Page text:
there must be a top annual, roots perennial vine, right?
Besides certain types of clematis?
I have a wall of my house that ideally, needs a vine. It's the SW corner and I'm convinced the Parthenocissus I have now helps shade the stone walls from the sun and keeps that room cool.. However, it has gotten way too vigorous. I just can't deal with having to cut it every week or so w/a string trimmer. (my house is 1 story) This year I hard cut it at about 4 feet along the whole 20 ft length. Even single branchlet, many over 1/4" caliper. I could not believe how fast it came back. All shoots again reaching the gutter, after less than 2 months!
I'm looking for something that will be root hardy, but not mind having the tops cut down. Either by cold or manually. Now, on the other side of the house, SE exposure, I kept a Mandevilla laxa alive for 2 winters. The tops died of course, it came back from the roots. Then the downspout drain backed up, the soil stayed too wet in winter, and it died. It's obviously marginally hardy here...but the growth rate was perfect. By the middle of summer they were up to the top of the wall, but maybe slowed because it didn't like growing in the hot weather. If I could get 10 cheap ones, I might try again on the SW side. But the SW wall is probably too hot for that plant.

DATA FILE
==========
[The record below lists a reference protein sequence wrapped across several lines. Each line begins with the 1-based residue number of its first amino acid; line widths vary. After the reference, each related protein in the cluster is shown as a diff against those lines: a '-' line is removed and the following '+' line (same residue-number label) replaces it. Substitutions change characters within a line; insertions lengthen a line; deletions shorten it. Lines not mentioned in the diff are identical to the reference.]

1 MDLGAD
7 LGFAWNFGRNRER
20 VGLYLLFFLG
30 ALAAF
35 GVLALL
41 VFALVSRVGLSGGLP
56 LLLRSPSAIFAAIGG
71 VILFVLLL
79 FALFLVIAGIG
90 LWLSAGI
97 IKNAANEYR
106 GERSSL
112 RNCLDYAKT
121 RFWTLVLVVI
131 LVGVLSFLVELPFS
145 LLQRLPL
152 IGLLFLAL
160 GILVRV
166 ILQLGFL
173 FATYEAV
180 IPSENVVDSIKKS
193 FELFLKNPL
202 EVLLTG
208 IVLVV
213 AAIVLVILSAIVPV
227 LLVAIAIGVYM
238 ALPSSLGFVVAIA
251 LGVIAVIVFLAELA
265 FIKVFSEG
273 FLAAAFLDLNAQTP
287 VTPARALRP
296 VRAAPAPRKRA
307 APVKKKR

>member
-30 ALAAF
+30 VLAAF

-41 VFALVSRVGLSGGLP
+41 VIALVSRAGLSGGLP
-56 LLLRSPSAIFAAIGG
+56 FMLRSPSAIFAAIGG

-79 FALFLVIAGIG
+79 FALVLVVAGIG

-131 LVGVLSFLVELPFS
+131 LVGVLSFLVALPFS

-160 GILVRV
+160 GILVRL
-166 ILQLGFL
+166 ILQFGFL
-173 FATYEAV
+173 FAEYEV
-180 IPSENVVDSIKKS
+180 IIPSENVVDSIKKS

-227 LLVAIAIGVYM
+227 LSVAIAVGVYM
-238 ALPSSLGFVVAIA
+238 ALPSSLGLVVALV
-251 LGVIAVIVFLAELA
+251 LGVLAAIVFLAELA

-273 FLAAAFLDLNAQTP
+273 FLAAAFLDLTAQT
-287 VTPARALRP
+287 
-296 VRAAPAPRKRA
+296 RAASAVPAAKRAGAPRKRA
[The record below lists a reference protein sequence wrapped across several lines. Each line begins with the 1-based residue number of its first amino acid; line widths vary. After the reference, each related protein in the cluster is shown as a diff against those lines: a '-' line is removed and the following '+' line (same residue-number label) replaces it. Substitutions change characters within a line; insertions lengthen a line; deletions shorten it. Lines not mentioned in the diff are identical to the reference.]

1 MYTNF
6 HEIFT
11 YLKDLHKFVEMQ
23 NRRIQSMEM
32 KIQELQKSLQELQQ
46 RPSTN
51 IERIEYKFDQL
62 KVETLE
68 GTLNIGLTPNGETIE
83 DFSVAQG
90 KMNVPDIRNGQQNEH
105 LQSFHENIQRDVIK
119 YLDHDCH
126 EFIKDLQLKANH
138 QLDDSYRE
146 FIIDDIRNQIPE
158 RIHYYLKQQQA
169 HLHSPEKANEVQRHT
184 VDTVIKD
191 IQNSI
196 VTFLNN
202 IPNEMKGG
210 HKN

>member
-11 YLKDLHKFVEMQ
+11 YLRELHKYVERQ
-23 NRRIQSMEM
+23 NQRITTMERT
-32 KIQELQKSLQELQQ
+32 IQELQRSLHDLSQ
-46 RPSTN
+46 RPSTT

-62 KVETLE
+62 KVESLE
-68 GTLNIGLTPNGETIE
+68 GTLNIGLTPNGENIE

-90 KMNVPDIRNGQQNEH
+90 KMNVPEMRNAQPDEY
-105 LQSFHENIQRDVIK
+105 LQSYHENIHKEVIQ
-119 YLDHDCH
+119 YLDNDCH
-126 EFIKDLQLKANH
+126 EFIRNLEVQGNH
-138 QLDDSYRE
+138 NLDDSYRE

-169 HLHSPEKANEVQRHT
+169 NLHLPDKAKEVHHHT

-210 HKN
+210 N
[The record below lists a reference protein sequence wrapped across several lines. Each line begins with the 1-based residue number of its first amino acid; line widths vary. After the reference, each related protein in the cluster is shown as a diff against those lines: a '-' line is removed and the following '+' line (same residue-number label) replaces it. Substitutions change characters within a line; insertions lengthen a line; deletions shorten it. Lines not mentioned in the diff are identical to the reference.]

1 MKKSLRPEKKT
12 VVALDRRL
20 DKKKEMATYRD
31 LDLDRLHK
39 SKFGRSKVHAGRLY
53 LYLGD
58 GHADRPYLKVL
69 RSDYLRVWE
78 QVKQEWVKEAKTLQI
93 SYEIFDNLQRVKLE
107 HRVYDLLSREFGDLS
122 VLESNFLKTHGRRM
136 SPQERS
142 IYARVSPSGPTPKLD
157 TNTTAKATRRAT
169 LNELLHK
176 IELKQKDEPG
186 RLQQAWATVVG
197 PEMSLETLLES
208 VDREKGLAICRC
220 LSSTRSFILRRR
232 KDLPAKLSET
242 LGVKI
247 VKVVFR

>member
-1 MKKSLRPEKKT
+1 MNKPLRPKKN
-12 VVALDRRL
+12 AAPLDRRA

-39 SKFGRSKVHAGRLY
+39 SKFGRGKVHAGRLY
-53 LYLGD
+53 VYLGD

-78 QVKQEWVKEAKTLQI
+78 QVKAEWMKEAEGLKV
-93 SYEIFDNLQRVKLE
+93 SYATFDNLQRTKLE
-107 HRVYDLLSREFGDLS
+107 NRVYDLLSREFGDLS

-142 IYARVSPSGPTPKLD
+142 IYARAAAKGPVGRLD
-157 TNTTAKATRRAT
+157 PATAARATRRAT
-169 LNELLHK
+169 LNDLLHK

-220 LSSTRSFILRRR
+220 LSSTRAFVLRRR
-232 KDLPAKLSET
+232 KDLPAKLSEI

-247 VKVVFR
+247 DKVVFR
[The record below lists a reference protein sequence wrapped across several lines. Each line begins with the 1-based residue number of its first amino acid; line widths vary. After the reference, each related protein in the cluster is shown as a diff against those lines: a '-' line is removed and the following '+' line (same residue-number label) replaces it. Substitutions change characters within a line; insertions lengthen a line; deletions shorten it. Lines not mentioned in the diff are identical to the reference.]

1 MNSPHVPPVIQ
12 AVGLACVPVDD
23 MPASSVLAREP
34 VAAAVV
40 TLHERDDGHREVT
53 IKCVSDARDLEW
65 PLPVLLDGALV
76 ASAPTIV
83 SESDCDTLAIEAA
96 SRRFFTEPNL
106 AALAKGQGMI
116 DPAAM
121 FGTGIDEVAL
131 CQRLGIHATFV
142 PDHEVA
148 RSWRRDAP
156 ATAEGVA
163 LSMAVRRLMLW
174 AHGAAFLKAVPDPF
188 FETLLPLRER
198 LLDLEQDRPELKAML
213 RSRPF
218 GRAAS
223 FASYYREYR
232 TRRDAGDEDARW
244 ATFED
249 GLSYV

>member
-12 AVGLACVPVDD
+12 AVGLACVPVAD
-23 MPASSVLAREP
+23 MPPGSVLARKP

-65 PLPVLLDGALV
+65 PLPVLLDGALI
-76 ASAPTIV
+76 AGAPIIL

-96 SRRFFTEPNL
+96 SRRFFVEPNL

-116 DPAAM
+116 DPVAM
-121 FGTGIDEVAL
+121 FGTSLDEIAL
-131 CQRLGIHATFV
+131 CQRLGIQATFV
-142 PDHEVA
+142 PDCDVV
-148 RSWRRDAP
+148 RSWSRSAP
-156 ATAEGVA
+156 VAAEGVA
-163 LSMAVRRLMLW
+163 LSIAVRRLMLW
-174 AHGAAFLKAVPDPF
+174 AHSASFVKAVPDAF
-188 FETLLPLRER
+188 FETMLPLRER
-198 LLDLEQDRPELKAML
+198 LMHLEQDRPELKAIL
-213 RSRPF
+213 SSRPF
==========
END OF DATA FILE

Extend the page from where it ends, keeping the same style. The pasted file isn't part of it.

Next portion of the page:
BTW I don't mind having to put a support up, so I don't need a clinger like boston ivy or ivy. And I definitely don't want ivy, even a dwarf cultivar, because I _do_ want the sun to hit the walls in in the winter. Helps warm the house up. Can't have a tree because I have a bed w/many sun loving ornamentals in the area (Although, I have a very happy, healthy Chilopsis tree in the area, and have seriously considered trying to train it along the walls. But I think in the long term that would be a lot of work, too. It did not die back at 3F this winter)
I'm even thinking about a grape or two. String some wire supports right along with wall. Give it a year or two where I let the top stay up so that it gets established. Then, every year start cutting it to the ground. Think that will work? Not very pretty but functional at least, the big leaves should shade the wall well. And they fall off cleanly in the fall. Although, now that I think about it, I actually think the espaliered Chilopsis is a better idea.
This post was edited by davidrt28 on Fri, Jul 4, 14 at 15:00